I had just read the novel upon which this movie was based and so it was quite fresh in my mind when I sat down to watch the DVD. I really did try hard to like the movie on its own merits, even though the first five minutes gave me a solid clue as to exactly how far it was going to stray from the book, but I just couldn't. I couldn't even finish watching it. Aaron Eckhart, look, I'm sorry, I'm sure he's a great guy, but he was just awful in this (it doesn't help that his character wasn't supposed to be an American). Gweneth Paltrow was doing OK as far as I watched her, although I am a little tired of hearing her put on an English accent -- I say this even though I loved "Sliding Doors" and especially "Shakespeare in Love." (Seeing two Americans in the leads of what is a VERY British novel didn't please me much to begin with). I know that people get very tired of movie reviews which constantly compare the movie to the book, but this movie was such a pitiful, hollow shell compared to the rich and fascinating novel on which it was based that I just can't help it. Every iota of atmosphere and romance were sucked out completely and all that was left was a big empty space -- which was short a few key characters and a LOT of scholarly interest. I was even quite disappointed in Jennifer Ehle, whom I loved in "Pride and Prejudice." The only performances I liked at all -- but not quite enough to actually make me want to finish watching the movie -- were Jeremy Northam's and Lena Headey's.
I know most readers will hate me for this, but if you've ever read the book, don't bother with this movie. I'm not even sure I'd recommend it if you *haven't* read the book -- I couldn't stop throwing things at the screen long enough to figure that out.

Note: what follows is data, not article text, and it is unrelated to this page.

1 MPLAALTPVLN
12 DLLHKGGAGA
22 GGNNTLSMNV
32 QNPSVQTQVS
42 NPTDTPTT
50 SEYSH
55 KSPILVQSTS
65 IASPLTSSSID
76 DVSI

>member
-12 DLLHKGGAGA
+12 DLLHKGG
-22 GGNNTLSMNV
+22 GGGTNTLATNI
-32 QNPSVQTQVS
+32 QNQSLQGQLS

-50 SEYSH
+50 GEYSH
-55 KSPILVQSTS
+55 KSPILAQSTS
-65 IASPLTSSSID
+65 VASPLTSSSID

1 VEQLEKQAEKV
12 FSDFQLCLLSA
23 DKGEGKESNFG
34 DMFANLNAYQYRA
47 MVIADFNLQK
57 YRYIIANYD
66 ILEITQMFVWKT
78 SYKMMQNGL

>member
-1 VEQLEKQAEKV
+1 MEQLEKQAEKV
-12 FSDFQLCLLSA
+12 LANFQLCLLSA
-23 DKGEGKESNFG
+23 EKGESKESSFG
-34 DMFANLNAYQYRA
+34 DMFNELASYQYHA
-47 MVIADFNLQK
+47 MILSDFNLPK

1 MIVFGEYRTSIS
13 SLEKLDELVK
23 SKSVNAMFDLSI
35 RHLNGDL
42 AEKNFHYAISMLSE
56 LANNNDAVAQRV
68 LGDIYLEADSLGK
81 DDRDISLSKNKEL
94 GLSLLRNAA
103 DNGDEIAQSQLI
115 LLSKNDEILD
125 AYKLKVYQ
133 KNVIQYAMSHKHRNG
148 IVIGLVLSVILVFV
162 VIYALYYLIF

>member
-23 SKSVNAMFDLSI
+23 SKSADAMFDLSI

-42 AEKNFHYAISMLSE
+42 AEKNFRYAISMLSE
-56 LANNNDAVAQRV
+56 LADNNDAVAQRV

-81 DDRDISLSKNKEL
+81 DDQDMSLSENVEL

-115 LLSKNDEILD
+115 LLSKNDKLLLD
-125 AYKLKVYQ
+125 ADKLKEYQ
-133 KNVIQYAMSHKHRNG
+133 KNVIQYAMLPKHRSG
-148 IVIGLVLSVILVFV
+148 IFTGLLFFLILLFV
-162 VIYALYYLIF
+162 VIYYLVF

I saw this today and I was disappointed. I simply did not feel drawn into the story for the first third of it or so, at all. The bloody war footage left me cold, and I never did (even as the movie went on) see any sense in the connection between Nicole Kidman's character and Jude Law's -- there was no real chemistry and no cinematic rhyme or reason to their attachment, in my opinion. That should have been fleshed out more, and perhaps exchanged for all the time spent on that loser of a "preacher" who's thrown in, largely for laughs, on Inman's journey home.
The most solid acting in this movie was from the supporting cast. Renee Zellweger was convincing as Ruby, and her arrival on the scene revitalized the movie for me and probably kept me from walking out. (I think this is, believe it or not, the first movie I've seen her in). Also, the actors portraying the Swanger family turned in good performances, as did Natalie Portman. Nicole Kidman did a good job, as always, although even she occasionally had a hard time hiding her Australian accent behind a Southern one. There were high points, and some good funny moments. Overall, however, I just felt disconnected and disappointed.
****SPOILER WARNING BEYOND THIS POINT******
Perhaps the biggest reason I couldn't get emotionally involved with this film was that, even without having read the book or a single review or summary of the movie beyond the bare-bones "civil war" label, I KNEW that the majority of the characters would be doomed to die by the end. I knew that there was no way the couple could really wind up together; the new Hollywood wouldn't allow that. And I'd seen Jude Law "die" so many times that I suppose I mentally hardened myself against it and just didn't care by the end.
Ugh, this was so disappointing. We spent the first twenty minutes waiting for it to get good, the next thirty thinking it had progressed a bit and might be worth sticking with, and the last thirty realizing we'd made the wrong decision. I can't think of one single moment I actually enjoyed, and there were plenty of moments I actively disliked. Don't waste your time on this one.
I forced myself to finish this movie so that I could give an accurate review of it. It was not an easy task. Of course the most bothersome aspect was the truckload of propaganda that was labeled "entertainment" here (warning: If you didn't see the propaganda in "An American President", you won't see it here either). Liberal bias in the movie industry? what? Let's see them quote the Constitution like that when they're making a movie about a kid who wants to pray in school. *ahem*.